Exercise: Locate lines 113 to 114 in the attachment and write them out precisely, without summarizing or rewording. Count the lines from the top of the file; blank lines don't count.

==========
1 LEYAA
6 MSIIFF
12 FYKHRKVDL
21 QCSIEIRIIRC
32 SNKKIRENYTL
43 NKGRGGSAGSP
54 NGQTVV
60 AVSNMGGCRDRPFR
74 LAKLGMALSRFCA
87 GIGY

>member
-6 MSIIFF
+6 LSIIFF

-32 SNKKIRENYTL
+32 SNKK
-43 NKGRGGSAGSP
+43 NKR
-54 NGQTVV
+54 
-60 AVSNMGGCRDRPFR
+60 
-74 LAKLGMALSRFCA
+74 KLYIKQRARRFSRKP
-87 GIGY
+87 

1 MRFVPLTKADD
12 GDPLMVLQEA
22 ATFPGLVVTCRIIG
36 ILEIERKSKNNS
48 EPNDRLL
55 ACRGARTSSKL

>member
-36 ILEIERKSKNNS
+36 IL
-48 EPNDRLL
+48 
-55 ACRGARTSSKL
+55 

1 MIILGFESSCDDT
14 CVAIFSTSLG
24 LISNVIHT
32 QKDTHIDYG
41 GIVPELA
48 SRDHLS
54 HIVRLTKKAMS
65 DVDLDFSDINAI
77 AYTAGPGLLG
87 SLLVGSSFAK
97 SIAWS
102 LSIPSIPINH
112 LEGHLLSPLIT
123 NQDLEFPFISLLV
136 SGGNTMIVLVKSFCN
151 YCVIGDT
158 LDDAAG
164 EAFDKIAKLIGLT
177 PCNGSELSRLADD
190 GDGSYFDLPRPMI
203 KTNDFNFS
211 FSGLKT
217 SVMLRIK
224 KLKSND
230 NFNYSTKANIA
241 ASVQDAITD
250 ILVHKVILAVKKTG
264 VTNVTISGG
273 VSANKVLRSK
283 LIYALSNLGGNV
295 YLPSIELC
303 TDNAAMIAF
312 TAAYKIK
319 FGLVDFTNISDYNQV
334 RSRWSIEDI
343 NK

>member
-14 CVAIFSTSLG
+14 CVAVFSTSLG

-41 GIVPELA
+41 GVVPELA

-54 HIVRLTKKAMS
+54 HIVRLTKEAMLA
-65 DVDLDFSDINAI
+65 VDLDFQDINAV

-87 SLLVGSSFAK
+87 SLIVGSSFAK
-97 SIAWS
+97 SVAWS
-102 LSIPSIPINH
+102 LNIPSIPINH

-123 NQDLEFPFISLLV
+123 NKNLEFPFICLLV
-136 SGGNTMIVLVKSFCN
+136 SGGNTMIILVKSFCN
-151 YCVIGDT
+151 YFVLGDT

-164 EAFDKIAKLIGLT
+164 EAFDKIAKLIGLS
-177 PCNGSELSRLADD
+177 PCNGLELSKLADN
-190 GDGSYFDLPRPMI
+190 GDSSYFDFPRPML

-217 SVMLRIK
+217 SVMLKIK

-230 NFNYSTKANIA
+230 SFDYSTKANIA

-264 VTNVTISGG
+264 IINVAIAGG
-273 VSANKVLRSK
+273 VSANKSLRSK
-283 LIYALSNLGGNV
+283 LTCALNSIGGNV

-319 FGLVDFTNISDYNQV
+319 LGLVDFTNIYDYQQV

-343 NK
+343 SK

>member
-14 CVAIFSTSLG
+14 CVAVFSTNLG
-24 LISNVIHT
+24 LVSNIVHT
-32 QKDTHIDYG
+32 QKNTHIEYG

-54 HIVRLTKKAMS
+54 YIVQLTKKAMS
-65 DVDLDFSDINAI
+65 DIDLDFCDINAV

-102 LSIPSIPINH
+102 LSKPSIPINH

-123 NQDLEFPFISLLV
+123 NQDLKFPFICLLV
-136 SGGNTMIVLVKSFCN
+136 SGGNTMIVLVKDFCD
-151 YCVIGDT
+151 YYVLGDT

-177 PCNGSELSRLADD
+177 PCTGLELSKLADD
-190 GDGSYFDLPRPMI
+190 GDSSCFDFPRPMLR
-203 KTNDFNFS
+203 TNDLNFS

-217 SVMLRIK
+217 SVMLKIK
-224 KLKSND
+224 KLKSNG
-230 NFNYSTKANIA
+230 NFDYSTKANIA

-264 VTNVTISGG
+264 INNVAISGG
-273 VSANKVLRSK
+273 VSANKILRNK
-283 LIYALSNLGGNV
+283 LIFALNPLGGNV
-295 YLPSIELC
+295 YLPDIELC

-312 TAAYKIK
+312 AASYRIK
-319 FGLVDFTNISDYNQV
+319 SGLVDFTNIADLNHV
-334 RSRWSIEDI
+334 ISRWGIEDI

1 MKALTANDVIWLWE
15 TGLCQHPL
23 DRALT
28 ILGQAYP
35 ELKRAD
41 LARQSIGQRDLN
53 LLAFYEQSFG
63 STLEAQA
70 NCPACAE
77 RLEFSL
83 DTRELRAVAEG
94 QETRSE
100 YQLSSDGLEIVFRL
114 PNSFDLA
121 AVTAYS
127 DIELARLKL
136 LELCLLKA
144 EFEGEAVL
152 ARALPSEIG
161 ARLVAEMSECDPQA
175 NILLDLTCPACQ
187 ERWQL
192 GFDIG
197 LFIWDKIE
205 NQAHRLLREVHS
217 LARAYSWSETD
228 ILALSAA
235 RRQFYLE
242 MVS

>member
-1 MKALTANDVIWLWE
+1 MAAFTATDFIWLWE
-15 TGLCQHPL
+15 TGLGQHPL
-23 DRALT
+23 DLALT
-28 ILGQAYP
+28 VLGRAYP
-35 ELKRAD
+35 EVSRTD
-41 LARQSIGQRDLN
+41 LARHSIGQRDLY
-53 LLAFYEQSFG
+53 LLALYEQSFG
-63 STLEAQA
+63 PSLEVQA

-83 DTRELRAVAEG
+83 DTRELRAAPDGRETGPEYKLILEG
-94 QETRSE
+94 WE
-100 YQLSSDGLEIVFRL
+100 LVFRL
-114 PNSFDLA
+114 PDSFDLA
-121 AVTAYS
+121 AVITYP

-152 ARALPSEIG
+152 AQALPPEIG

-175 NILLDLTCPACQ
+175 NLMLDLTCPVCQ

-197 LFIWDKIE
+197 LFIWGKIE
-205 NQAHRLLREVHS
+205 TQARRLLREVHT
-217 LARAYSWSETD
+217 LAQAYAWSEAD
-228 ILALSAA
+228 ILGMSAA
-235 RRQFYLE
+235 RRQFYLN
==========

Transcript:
+319 LGLVDFTNIYDYQQV

-343 NK